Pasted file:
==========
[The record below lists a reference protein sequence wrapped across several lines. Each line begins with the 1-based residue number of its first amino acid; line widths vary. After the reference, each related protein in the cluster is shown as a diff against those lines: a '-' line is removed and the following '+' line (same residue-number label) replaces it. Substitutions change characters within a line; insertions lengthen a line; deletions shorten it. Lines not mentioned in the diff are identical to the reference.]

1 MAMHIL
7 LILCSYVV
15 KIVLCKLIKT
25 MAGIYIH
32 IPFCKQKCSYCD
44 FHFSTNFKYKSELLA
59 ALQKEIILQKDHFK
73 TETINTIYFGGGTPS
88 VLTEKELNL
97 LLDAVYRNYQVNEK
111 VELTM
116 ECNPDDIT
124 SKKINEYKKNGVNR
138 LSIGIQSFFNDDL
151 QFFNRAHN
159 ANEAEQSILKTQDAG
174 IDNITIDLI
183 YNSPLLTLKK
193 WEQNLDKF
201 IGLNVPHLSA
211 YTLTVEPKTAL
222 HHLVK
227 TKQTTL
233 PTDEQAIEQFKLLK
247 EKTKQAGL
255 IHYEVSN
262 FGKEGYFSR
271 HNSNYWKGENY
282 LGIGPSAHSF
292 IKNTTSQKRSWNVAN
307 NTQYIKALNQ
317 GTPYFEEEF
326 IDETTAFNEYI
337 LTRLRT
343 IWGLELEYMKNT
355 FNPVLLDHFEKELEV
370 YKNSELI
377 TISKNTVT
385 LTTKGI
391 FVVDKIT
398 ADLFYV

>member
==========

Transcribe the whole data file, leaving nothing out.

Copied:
[The record below lists a reference protein sequence wrapped across several lines. Each line begins with the 1-based residue number of its first amino acid; line widths vary. After the reference, each related protein in the cluster is shown as a diff against those lines: a '-' line is removed and the following '+' line (same residue-number label) replaces it. Substitutions change characters within a line; insertions lengthen a line; deletions shorten it. Lines not mentioned in the diff are identical to the reference.]

1 MAMHIL
7 LILCSYVV
15 KIVLCKLIKT
25 MAGIYIH
32 IPFCKQKCSYCD
44 FHFSTNFKYKSELLA
59 ALQKEIILQKDHFK
73 TETINTIYFGGGTPS
88 VLTEKELNL
97 LLDAVYRNYQVNEK
111 VELTM
116 ECNPDDIT
124 SKKINEYKKNGVNR
138 LSIGIQSFFNDDL
151 QFFNRAHN
159 ANEAEQSILKTQDAG
174 IDNITIDLI
183 YNSPLLTLKK
193 WEQNLDKF
201 IGLNVPHLSA
211 YTLTVEPKTAL
222 HHLVK
227 TKQTTL
233 PTDEQAIEQFKLLK
247 EKTKQAGL
255 IHYEVSN
262 FGKEGYFSR
271 HNSNYWKGENY
282 LGIGPSAHSF
292 IKNTTSQKRSWNVAN
307 NTQYIKALNQ
317 GTPYFEEEF
326 IDETTAFNEYI
337 LTRLRT
343 IWGLELEYMKNT
355 FNPVLLDHFEKELEV
370 YKNSELI
377 TISKNTVT
385 LTTKGI
391 FVVDKIT
398 ADLFYV

>member